Growing Pains

Osgood Schlatters, Severs and Sinding Larsen Johansson diseases are common adolescent conditions that people think of when they hear of injuries affecting young rapidly growing athletes. However, traumatic injuries, such as ACL tears and overuse injuries, such as stress fractures, are also more prevelant during the adolescent growth spurt. Many adolescent athletes are specializing in sport earlier and are engaging in year round training. How can you make sure that your young athletes can continue to train during this vulnerable stage of development without suffering from injury?

Physiological changes during the Adolescent Growth Spurt

  • Hormonal changes, such as an increase in estrogen in girls, has been shown to potentially lead to increases in ligament laxity, and therefore decrease joint stability;
  • The bones are growing faster than the muscles can adapt in terms of flexibility and strength, which puts a lot of stress on the muscle-tendon junctions, bone-tendon junctions, ligaments and growth cartilage;
  • Increased risk of growth plate injury due to decreased physeal strength during this time;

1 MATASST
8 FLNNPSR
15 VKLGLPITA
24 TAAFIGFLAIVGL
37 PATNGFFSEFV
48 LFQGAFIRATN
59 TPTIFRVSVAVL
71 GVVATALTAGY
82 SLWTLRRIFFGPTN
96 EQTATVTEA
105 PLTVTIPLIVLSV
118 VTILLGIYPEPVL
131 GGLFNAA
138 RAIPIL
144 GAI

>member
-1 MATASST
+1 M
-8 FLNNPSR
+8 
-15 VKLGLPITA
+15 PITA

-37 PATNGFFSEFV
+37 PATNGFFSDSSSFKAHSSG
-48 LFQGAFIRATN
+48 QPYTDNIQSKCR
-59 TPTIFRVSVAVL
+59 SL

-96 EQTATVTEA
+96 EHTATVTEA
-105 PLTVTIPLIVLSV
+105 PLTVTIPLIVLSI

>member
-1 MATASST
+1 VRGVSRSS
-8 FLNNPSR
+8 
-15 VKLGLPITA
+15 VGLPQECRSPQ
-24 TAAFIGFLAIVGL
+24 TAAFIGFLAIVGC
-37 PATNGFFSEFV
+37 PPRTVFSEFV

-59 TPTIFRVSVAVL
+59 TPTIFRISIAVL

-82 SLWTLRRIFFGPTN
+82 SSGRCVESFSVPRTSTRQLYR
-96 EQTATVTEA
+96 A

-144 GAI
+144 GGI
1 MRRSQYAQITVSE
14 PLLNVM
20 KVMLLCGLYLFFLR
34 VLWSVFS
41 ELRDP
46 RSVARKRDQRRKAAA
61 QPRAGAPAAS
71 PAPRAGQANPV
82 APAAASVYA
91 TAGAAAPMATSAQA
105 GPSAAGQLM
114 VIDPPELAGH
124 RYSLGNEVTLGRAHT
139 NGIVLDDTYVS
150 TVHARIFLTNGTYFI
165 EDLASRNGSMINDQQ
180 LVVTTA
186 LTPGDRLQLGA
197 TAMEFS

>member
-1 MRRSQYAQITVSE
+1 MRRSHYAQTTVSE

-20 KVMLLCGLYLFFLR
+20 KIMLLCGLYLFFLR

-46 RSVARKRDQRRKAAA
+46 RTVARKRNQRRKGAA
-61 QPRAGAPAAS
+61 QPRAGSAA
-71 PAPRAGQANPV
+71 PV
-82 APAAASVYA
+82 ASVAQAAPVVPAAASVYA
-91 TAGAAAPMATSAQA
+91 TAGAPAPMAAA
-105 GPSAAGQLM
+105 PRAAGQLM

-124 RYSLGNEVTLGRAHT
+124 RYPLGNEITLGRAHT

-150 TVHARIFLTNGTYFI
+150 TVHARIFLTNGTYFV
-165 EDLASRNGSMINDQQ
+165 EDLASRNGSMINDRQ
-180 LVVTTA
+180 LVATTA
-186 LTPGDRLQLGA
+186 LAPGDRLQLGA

• Increases in height lead to a higher center of mass, which makes muscular control of the body and balance more challenging;
  • Bone mineralization lags behind bone linear growth, which makes the bone more fragile to injury;
  •  “Adolescent Awkardness”, whereby growth is occurring at different rates and there is now an imbalance in strength, flexibility and coordination;
  • Altered landing biomechanics in response to growth and development (i.e., increased knee valgus);
  • Sensorimotor function is not fully mature by the time children reach adolescence.

Injury Prevention Strategies

  1. Stay flexible by keeping the muscles at an optimal length as the bones grow, with particular focus on the hamstrings, quadriceps and lower back (which have all been shown to be excessively tight during the adolescent growth spurt).
  2. Strengthening key muscles (i.e., core/hips, etc.) to prevent imbalance.
  3. Focus on exercises that develop neuromuscular control, proprioception and postural stability, especially for young female athletes.
  4. Proper technique in landing and jumping, since this is one of the main mechanisms of injury in this age group.
  5. Careful monitoring of training workload during this vulnerable period, especially if the athlete is showing early signs of an injury.

If you are the parent, coach or trainer of a young growing athlete, be proactive and chat with one of the therapists at Sheddon Physiotherapy and Sports Medicine on injury prevention strategies. If your child is already showing signs of injury, book them in for an assessment to help alleviate pain and return to sport healthy.